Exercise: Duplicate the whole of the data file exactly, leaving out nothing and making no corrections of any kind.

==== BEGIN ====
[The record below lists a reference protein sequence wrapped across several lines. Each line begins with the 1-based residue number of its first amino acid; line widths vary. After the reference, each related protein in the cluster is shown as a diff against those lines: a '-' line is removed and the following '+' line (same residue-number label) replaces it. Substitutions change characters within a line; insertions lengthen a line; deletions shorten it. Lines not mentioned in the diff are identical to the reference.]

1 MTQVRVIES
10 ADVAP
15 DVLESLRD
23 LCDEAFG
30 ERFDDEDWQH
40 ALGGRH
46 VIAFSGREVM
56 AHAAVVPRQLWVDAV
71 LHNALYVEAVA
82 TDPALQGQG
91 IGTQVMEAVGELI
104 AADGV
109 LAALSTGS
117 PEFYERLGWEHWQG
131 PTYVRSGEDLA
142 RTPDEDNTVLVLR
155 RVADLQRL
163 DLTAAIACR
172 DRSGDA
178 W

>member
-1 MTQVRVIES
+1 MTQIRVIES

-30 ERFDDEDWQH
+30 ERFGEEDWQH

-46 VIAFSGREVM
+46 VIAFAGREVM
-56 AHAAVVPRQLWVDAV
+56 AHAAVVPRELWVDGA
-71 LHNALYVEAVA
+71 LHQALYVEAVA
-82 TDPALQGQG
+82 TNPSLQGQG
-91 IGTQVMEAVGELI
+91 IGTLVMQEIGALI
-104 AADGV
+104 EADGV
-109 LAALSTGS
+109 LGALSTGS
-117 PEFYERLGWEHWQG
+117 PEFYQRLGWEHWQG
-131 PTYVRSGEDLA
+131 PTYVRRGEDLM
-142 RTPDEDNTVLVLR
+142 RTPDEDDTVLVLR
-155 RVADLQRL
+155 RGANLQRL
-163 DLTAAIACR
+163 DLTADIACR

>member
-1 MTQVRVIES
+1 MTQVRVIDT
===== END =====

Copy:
[The record below lists a reference protein sequence wrapped across several lines. Each line begins with the 1-based residue number of its first amino acid; line widths vary. After the reference, each related protein in the cluster is shown as a diff against those lines: a '-' line is removed and the following '+' line (same residue-number label) replaces it. Substitutions change characters within a line; insertions lengthen a line; deletions shorten it. Lines not mentioned in the diff are identical to the reference.]

1 MTQVRVIES
10 ADVAP
15 DVLESLRD
23 LCDEAFG
30 ERFDDEDWQH
40 ALGGRH
46 VIAFSGREVM
56 AHAAVVPRQLWVDAV
71 LHNALYVEAVA
82 TDPALQGQG
91 IGTQVMEAVGELI
104 AADGV
109 LAALSTGS
117 PEFYERLGWEHWQG
131 PTYVRSGEDLA
142 RTPDEDNTVLVLR
155 RVADLQRL
163 DLTAAIACR
172 DRSGDA
178 W

>member
-1 MTQVRVIES
+1 MTQIRVIES

-30 ERFDDEDWQH
+30 ERFGEEDWQH

-46 VIAFSGREVM
+46 VIAFAGREVM
-56 AHAAVVPRQLWVDAV
+56 AHAAVVPRELWVDGA
-71 LHNALYVEAVA
+71 LHQALYVEAVA
-82 TDPALQGQG
+82 TNPSLQGQG
-91 IGTQVMEAVGELI
+91 IGTLVMQEIGALI
-104 AADGV
+104 EADGV
-109 LAALSTGS
+109 LGALSTGS
-117 PEFYERLGWEHWQG
+117 PEFYQRLGWEHWQG
-131 PTYVRSGEDLA
+131 PTYVRRGEDLM
-142 RTPDEDNTVLVLR
+142 RTPDEDDTVLVLR
-155 RVADLQRL
+155 RGANLQRL
-163 DLTAAIACR
+163 DLTADIACR

>member
-1 MTQVRVIES
+1 MTQVRVIDT